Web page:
Appliance controls are parts of things. Because they are parts of dozens of things in your home, knowing how to fix them is vital to fixing many things you own. (You can order replacement parts from FixItClubParts.com.) This Fix-It Guide on appliance controls repair tells how appliance controls work, what often goes wrong, how to identify an appliance controls problem, and what parts and tools you will need to fix it. It then gives instructions for how to test and service an appliance controls switch, how to test and service an appliance controls thermostat, how to test an appliance controls rheostat, how to test an appliance controls timing mechanism, how to test an appliance controls timer motor, and how to test and service an electronic appliance controls touch-pad. Appliance controls repair may be all that is need to complete power tool repair, range hood repair, roasting oven repair, sump pump repair, and many other household repairs.
How Do Appliance Controls Work?
Appliance controls are the devices that turn things on and off, regulate temperature, speed, duration, and otherwise control appliance functions. Appliance controls include switches, thermostats, rheostats, and timing mechanisms. Some appliances, such as toasters, use mechanical controls while others, like microwave ovens, use digital controls. Knowing how they work will help you fix just about any of them.
Appliance switches vary in complexity and functions. Switches operate by making contact with the conductor of an electrical circuit. When an appliance is plugged in, it’s connected to an electrical circuit in your home. Power runs through the wires of the circuit to the appliance. When the appliance’s on-off switch is turned on, electricity flows through the switch to operate the appliance. There are several common types of switches: push-button, toggle, rocker, slide, and throw switch.
Other appliance controls are also switches. Rheostats, thermostats, solenoids, and timers, for example, are all types of switches. These components operate inside appliances to turn on motors, open and close valves, control heating elements, and turn on different parts of the appliance during different cycles, such as the rinse and spin cycles of a washing machine. Let’s take a closer look at them.
A thermostat is a switch that controls temperature in a heating element or a cooling device. It opens and closes a circuit to furnish current based on temperature. Thermostats used in appliances may use a bimetal strip, bimetal thermodiscs, or a gas-filled bellows chamber to control the electrical contact. If faulty, they should be replaced rather than repaired.
A rheostat is a variable controller that directs the amount of current flowing to many older appliance components. A blender with a dial control that can be turned to increase or decrease motor speed uses a rheostat to do so. Because rheostats can be damaged by moisture, they can easily malfunction.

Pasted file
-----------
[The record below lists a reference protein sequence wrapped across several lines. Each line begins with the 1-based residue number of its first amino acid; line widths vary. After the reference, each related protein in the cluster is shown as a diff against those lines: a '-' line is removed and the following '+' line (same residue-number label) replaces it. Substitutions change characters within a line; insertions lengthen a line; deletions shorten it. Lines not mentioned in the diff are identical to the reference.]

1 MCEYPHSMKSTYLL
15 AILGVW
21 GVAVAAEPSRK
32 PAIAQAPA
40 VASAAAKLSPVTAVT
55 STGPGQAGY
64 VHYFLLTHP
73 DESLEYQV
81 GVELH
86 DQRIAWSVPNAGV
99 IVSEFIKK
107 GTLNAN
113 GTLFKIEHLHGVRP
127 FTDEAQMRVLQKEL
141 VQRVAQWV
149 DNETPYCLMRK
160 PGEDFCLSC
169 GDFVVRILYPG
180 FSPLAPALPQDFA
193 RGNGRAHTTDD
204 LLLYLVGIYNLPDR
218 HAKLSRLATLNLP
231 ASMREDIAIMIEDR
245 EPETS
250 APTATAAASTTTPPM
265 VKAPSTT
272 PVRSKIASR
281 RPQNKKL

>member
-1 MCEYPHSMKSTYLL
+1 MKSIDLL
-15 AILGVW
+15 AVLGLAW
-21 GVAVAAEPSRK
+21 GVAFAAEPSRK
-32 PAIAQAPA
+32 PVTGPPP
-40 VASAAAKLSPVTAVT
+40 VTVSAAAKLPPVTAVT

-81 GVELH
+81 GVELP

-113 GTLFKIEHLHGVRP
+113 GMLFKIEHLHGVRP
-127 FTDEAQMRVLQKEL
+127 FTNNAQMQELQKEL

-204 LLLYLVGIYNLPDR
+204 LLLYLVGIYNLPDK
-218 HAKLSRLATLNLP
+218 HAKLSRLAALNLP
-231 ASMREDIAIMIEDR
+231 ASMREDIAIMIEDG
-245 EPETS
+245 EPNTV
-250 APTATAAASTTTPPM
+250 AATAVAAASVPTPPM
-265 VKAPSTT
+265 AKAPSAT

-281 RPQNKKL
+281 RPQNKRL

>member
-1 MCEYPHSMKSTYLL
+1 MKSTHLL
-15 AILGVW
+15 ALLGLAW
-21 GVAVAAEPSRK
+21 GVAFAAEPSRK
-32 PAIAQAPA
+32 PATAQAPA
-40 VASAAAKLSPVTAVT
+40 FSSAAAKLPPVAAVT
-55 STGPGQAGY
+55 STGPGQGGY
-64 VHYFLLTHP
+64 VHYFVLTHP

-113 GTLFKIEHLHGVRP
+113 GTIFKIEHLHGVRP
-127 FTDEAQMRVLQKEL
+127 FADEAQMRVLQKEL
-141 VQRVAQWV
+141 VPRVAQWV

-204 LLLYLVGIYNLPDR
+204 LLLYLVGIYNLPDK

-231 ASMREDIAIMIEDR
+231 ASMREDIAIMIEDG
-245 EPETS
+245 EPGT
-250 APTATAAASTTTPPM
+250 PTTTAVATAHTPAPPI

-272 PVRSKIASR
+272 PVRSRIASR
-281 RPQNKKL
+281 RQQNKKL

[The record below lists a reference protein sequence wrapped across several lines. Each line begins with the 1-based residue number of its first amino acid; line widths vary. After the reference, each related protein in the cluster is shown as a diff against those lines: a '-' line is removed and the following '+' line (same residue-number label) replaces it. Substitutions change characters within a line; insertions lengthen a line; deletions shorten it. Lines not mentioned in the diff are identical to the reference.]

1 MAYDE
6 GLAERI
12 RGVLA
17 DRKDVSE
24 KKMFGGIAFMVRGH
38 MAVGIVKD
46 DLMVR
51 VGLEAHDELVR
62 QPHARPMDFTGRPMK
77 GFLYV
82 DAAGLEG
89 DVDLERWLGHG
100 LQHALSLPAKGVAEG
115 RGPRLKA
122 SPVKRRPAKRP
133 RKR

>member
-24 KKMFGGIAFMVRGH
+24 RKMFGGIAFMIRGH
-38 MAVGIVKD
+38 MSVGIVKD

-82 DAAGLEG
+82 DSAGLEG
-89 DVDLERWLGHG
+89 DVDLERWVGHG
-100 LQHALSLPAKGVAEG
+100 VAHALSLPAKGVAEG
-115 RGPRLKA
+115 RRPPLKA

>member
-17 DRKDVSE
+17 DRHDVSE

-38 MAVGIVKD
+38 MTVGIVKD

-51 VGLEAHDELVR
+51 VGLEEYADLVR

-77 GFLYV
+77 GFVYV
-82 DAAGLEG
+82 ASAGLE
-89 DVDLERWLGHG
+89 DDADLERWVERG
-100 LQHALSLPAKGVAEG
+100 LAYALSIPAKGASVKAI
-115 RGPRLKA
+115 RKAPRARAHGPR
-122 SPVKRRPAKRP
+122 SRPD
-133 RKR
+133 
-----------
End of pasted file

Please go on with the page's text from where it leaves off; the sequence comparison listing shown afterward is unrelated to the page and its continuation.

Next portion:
A timing mechanism controls current flow based on a mechanical or digital timing device similar to a clock. Timing mechanisms on small appliances usually turn the appliance on or off. Timers on major appliances–washing machine, dishwasher, dryer, frost-free refrigerator, or oven, for example–control the various cycles. Mechanical timers on large appliances consist of a shaft, gears, and a series of notched cams, one for each circuit or cycle. The timer is powered by a small timer motor. Digital timers are much simpler, using low-voltage electricity to control various functions such as turning on or off a device. While some timing mechanisms can be adjusted, those that are faulty should be replaced rather than repaired.
Many of these mechanical controls have been replaced, or at least are assisted, by digital controls. The good news is that digital controls are relatively trouble free, going many years without service. The bad news is that when they do go out, there’s no repair to do; you simply buy another unit and plug it in exactly as the old one. Of course, make sure you’ve solved any other electrical problems first so the digital controller won’t be damaged on installation.
What Can Go Wrong with Appliance Controls?
What can go wrong with appliance controls? They can quit controlling! Switches won’t turn on and off, thermostats don’t properly regulate heat, rheostats don’t provide smooth control, and timers quit timing. In many cases, all that’s needed is a good cleaning or reconnecting the wires. Otherwise, the controller should be replaced rather than repaired.
Sometimes the only problem with a controller is that an electrical connection to or from it has become loose. With the appliance unplugged, carefully wiggle the connection to make sure that it fits snugly. If there is corrosion at the terminal, remove the connection and clean the terminal with a small brush.
How Can I Identify an Appliance Controls Problem?